Overfishing reduces once abundant fish species
ANYONE who takes the least interest will know that our marine resources are under severe pressure and are much depleted. Even those who are not aware of this can merely look at the ever-higher prices we pay for fish to realise that they are becoming scarcer.
As an amateur who has dived and fished from ski-boats, from rock and surf for more than 40 years I can testify from personal experience how once abundant species, for example (to name but a few) poenskop, various red fish, cob, bronze bream, elf, leervis, musselcracker and galjoen, have, to a lesser or greater extent, been depleted in some cases to a pathetic remnant by overfishing and spearing by amateurs and by the commercial line fish sector. These are magnificent creatures which even now provide superb sport to anglers and spearfishermen.
Many of these fish are only found along our coast and many are slow growing, which will retard their ability to recover. Fish stocks worldwide are said to be down to 20% of what they once were.
Scientists go so far as to suggest that our inshore cob and white steenbras are down to something like 2% of the original stock. Bag and size limits introduced in the 1980s have since had to be adjusted dramatically to reduce pressure further.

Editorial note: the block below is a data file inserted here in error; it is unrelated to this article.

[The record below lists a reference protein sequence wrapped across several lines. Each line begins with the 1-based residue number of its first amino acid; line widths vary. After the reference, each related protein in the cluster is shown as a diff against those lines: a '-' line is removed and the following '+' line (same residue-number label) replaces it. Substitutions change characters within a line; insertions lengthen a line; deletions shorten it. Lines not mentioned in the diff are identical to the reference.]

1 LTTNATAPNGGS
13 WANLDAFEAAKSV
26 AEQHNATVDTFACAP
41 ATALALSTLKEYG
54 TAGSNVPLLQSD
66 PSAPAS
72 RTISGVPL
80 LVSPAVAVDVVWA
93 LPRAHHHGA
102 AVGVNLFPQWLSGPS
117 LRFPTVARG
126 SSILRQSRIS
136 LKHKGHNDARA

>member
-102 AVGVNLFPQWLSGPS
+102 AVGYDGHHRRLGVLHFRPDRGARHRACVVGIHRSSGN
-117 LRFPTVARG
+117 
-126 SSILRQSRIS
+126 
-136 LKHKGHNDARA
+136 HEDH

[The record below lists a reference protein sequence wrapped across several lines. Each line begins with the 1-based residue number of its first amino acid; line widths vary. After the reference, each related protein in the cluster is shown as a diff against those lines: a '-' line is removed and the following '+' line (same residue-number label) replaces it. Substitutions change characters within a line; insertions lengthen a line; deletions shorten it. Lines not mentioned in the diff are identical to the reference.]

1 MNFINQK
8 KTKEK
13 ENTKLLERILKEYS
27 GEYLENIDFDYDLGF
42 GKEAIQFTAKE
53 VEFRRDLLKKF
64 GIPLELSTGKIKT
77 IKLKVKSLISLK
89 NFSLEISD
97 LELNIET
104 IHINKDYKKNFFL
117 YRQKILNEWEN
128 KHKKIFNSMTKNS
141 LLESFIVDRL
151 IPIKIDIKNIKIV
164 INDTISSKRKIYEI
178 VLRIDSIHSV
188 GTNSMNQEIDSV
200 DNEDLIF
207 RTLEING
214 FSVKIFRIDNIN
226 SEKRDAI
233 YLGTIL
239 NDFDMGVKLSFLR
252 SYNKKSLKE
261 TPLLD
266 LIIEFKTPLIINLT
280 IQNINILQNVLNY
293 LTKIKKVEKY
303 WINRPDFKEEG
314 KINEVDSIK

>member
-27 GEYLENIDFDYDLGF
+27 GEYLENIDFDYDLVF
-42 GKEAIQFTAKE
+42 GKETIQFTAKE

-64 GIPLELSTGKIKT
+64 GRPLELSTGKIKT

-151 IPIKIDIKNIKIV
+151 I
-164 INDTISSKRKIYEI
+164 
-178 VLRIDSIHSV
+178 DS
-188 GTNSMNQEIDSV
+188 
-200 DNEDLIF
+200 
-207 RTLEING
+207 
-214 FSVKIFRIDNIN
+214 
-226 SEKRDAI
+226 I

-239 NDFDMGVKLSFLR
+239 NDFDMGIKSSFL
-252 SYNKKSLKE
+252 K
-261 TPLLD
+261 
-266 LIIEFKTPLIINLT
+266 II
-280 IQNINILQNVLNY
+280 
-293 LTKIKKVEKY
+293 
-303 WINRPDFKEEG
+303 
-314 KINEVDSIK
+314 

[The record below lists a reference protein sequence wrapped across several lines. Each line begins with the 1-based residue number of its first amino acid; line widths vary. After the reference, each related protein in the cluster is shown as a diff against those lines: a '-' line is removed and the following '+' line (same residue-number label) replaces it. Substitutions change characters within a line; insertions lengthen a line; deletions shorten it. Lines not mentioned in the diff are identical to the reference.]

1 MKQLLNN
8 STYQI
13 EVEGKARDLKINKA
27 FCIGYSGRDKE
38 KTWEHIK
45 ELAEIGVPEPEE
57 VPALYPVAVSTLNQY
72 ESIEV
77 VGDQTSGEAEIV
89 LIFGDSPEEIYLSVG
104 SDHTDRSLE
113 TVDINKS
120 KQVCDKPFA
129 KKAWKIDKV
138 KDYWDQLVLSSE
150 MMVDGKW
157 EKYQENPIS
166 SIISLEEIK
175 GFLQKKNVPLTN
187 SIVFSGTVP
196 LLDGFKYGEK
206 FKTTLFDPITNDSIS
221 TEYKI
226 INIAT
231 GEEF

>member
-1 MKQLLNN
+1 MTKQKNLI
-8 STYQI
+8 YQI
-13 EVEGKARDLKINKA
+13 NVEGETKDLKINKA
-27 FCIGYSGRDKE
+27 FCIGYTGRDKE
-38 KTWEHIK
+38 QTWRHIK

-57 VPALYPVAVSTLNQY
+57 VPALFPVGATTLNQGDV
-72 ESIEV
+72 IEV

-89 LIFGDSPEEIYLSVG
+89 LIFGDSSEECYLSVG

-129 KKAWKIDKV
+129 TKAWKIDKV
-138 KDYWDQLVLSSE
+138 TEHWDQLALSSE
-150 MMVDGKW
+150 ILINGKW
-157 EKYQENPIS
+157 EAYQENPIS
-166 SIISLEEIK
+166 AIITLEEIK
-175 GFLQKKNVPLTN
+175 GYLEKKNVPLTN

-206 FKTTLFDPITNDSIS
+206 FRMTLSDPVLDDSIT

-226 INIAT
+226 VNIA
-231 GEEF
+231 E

Some formerly prolific and legendary angling fish, namely red steenbras, seventy-four and dageraad, have been so depleted that they have had to be completely closed to all commercial and amateur exploitation. Now we have the red tide, which has killed many of these already threatened fish, to remind us that in addition to man’s depredations fish stocks are further subject to natural fluctuations which could push them to the brink of extinction or beyond.
It does not take a genius to see that the only immediate answer to the problem must be that the stocks are built up by reduced exploitation by man, which is one important factor over which we do have control. I am aware that pollution may be a problem, but there is hope for a solution only in the very long term.
I can only hope this natural disaster will be a wake-up call to amateurs to curb themselves and limit their catch, exert peer pressure (especially in their clubs), report transgressors, and lobby for greater conservation measures and better enforcement. This if only so that they and their children can continue to enjoy their sport, but more importantly and very idealistically, for the sake of a unique heritage, to develop a strong conservation ethic which will have the added benefit of giving them credibility when tackling, as they must, the greedy and shortsighted commercial sector.
There is an encouraging tendency among especially the younger anglers to catch and release fish, which I hope will spread and give a lie to my pessimism. However having so often seen the greed and cynicism of even affluent and informed amateurs I am not holding my breath.
Pieter le Roux, Uitenhage